The slip clutches C between the belts 51 and the formers F are mounted on spindles 34 as best shown in FIG. 2A. A clutch housing 39 is held fast on the spindle 34 by a grub screw 43. Inside the clutch housing 39 is a bearing holder 55 (FIG. 2A) which is fast on a nylon hub 56 of a former F. The bearing holder 55 has a conical face contacting ball bearings 37 and 41. The ball bearing 37 is held in contact with the holder 55 by a spring 36 and a grub screw 35. The ball bearing 42 is similarly secured by a piece of rubber cord 42 and a thumbscrew 44. The pressure of the ball bearings 37,41 on the holder 55 can be varied by an operator by adjustment of the position of the grub screw 35, and more easily of the thumbscrew 44 respectively, so as to alter the pressure of the bearing holder 55 on a nylon friction disc 38 between the holder 55 and the housing 39. In practice, this pressure is adjusted to take account of the resistance of the yarn to unraveling from the fabric The spindle 34 is mounted with respect to the pedestal 53 by a plummer block 40 on each side of the pedestal as shown in FIG. 1.
The formers F each comprise a number of wire stems 54 projecting from the hub 56. As accurately shown in FIG. 1 (but not in FIG. 2), the stems 54 are each made up of a number of sections, each thinner than the last as they extend radially, and made integral by brazing. One of the stems 54 of each former is provided with a wing nut 58 (FIG. 1) whereby the length of the stem 54 can be locked in any desired position and a hank of yarn can accordingly be removed from the former F. Near the outer ends, the stems 54 are each deformed laterally to increase flexibility, and at the end they have fittings 60 provided with radial projections at the edges to prevent the yarn from sloughing off.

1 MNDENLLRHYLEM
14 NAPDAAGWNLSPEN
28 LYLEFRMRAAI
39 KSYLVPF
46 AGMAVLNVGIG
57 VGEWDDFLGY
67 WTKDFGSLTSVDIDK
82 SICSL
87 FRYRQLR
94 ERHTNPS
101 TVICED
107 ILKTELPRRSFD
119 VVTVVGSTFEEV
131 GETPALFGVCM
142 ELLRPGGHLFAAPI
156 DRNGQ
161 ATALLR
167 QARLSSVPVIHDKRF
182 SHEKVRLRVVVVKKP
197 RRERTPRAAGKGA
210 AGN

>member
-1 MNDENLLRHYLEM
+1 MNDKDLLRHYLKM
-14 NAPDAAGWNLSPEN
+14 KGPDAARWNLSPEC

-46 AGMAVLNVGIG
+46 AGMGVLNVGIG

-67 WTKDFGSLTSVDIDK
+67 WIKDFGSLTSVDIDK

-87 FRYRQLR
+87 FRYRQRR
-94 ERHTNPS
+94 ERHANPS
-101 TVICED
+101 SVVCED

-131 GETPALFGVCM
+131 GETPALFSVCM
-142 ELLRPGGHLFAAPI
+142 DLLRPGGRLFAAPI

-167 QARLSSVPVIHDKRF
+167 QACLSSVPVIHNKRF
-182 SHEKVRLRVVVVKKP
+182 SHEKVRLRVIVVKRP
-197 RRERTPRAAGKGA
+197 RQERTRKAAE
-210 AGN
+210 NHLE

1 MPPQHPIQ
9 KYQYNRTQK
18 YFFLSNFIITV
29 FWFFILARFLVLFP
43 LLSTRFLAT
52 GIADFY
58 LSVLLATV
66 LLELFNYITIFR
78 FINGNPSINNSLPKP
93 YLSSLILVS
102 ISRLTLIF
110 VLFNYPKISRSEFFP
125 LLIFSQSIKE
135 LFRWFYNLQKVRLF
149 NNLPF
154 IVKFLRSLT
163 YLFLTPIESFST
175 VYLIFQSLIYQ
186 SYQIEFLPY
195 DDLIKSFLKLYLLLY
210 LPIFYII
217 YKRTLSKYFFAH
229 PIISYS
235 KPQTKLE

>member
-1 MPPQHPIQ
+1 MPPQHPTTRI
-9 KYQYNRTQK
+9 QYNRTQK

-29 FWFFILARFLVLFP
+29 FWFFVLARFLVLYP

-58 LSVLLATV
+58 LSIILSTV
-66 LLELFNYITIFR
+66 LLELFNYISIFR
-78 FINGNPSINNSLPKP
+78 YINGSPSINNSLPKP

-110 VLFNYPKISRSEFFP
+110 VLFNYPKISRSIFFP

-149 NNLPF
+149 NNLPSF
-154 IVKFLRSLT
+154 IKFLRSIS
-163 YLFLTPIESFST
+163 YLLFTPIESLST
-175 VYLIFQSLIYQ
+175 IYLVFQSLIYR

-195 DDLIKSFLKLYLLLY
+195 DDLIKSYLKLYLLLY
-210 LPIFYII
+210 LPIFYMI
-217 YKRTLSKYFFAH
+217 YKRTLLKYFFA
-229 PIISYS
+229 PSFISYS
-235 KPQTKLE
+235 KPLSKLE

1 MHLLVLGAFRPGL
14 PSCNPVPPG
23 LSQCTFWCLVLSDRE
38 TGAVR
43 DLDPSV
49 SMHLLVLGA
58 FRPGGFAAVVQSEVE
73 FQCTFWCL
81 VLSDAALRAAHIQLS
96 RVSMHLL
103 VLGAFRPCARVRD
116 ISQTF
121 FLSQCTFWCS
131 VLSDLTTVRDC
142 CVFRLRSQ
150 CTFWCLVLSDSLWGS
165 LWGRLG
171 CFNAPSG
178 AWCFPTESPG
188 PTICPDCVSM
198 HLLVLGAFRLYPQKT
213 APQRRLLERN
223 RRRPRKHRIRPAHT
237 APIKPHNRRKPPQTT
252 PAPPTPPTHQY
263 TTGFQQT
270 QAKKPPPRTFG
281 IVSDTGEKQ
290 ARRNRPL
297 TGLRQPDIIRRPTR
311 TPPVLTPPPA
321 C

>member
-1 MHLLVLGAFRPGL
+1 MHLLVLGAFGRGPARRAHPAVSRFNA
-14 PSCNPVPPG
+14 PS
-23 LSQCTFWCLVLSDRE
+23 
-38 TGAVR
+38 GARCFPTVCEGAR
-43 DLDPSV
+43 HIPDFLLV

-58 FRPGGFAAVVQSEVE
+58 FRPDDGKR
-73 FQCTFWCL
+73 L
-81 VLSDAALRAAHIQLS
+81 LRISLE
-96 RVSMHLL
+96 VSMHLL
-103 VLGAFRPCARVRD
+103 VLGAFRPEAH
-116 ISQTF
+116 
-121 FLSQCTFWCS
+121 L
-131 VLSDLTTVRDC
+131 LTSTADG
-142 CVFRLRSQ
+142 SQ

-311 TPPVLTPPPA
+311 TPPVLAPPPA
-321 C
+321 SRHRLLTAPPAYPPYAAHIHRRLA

The securing means S for a piece of knitted fabric is also best illustrated in FIG. 1. A fabric holder bracket 19 projects from the top frame 14 of the machine, and bears a main beam 21 along the whole length of the machine. On the upper surface of the beam 21, there is mounted an underlay 24 and a carpet 25. Fabric 80 (FIG. 3) for unraveling is secured to the upper surface of the carpet 25 by means of a lock bar 27 under pressure from a rubber lock belt 23 at each end engaging with lock bushes 20.
Yarn 82 (FIG. 3) is drawn off from the fabric 80 through pigtail guides 46 mounted on the ends of tension rods 45 projecting from the pedestals 53, and then passes through pigtail guides 18 secured to the shaft 12 of the traverse mechanism T and thence onto the formers F. Depending upon the resistance to unraveling of any particular yarn 82 coming from any particular fabric 80, the path of the yarn 82 may be varied either so as to omit the pigtail guides 46 and pass directly through the pigtail guides 18, or to pass through a pair of adjacent guides 18 after an intermediate passage through the guides 46.
The splitting of yarns after unraveling is illustrated in FIG. 4. A single hank of yarn coming from a former F is mounted on the former at the left hand end of the machine, and locked in position after loosening its slip clutch C. The yarn is drawn off through the pigtail guides 26 on the lock bar 27 of the securing means S. Different individual yarns are led to all the other formers on the machine. By rotating the different formers in the directions indicated by the arrows, the yarn can be split and its components wound onto different formers F.